Eastern Band of Cherokee, Religion and Morals
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The superstitions and religious extravaganzas of ancient times have almost disappeared. Lingering fancies as to witches and witchcraft crop out from time to time among these Indians, but in no more unreasonable forms than among their neighbors. The church organizations are in a languishing condition. While the people as a whole are Christian in theory and no pagan element remains, the early mission enterprises among the Cherokees have not advanced with the intelligence and physical prosperity of the people. Both Baptists and Methodists early occupied the field, and with marked success. At present the old church buildings, indicated on the map, and one adjoining the agency, all equally dilapidated, are uninviting and of no value in bad weather. Schoolhouses are used both for public worship and Sunday-school gatherings, as the population is neither numerous nor rich enough to erect and sustain independent churches. The erection by the government of a suitable building near the agency for public meetings and use upon the Sabbath by the different denominations in turn would meet the demand and prove a great benefit to the people. The Cherokees would contribute the lumber and labor necessary for its erection. Religious denominational jealousies and proselytism have had their part in this apparent religious declension, and the Indians are no less susceptible to such influences than white people. At present the rules adopted for the management of the common or district schools by Superintendent W. H. Spray, of the Cherokee training school, who has charge of all the schools as well, are decidedly in the direction of religious and moral progress throughout the territory. No teacher is employed who is not a Christian man or woman, but no preference in the selection of teachers is shown as to the different evangelical denominations of the Protestant church. There are no Catholics among the Cherokees. The school buildings are also readily opened for religious meetings, and in addition to this the training school, while nominally under control of the Friends, is thoroughly catholic in spirit and wholly without bigotry or proselytism in its management. The attendance at this school habitually of about one-fourth of the children of school age, where religious training forms a cardinal feature of the work, has its wholesome effect elsewhere.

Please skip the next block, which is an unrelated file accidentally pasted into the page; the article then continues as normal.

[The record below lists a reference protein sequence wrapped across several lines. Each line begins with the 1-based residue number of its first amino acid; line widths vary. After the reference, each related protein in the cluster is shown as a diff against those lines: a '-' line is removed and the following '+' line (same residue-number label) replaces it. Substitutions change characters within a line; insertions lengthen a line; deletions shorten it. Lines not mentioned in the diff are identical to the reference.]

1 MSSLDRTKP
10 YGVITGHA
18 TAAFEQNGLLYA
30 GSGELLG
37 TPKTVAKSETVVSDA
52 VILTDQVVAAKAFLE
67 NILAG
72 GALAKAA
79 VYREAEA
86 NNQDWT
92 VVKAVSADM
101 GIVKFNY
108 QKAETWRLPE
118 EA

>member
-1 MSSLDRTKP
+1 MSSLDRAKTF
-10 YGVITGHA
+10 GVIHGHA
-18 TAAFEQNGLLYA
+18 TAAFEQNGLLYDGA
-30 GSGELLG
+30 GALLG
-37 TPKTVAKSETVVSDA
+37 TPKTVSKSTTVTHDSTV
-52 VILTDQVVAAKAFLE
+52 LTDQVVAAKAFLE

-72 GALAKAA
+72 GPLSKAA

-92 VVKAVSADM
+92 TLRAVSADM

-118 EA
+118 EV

Rev. S. G. Owen, of the West North Carolina Baptist convention, preaches three times each month in some one of the districts, receiving a salary of $500 per annum. Connected with the Baptist church as Indian helpers or ministers are John Jackson, of Graham County, and Suate Owl, John Kamut, and Armstrong Cornsilk, of Swain County. The contributions, as reported by Mr. Owen, average about $1 a Sabbath, which is applied to the allowance from the Baptist convention. The communicants, widely scattered, and consequently irregular in their attendance at church, are estimated at 100, many once active members being counted as backsliders or indifferent. Rev. J. A. Wiggins, of the Methodist church, visits the territory once a month, and Stamford George, a Cherokee minister, is one of the most consistent and active workers of that denomination. John Long also does ministerial work. Rev. Mr. Bird, already referred to, and worthy of special honor for a long life of self-sacrificing toil in this field, where he will spend his remaining years, considers a central place of worship of great importance, and, with Mr. Owen, regards the present a fit time for increased effort to reach the Cherokee families for good. Both denominations should increase their means of usefulness among the Cherokees, and they should receive a liberal support. The absence of the Cherokee from the criminal courts, the uniform observance of the marriage rite, the character and development of the schools, and the industry of the people are signs of real progress. Evidence on file at the Interior department shows that illegitimate births are less frequent than among the white people. The recent determination of the leading Cherokee councilmen and citizens to make morality, a fair education, and temperance the essential prerequisites of their candidate for principal chief at the all election of 1891 is a true index to the purpose of this people as to their future. There are no formal temperance organizations among the Eastern Band of Cherokees, but intemperance is not common. Among those who have indulged to excess the principal chief has been the most prominent, but his influence, once paramount, has now little effect, and three- fourths of the council of the nation are opposed to his habits and policy. He declares his purpose, however, to reform and present a better example. Heretofore he has been a man of much pride and dignity, and he might still do much for this people if in full accord with educational, moral, and religious progress. At the training school, which is the center of interest, no employ6 is retained who is either intemperate or profane. This institution, with its many pupils and its liberal market arrangements with the Indians, exerts an elevating and wholesome influence in all directions.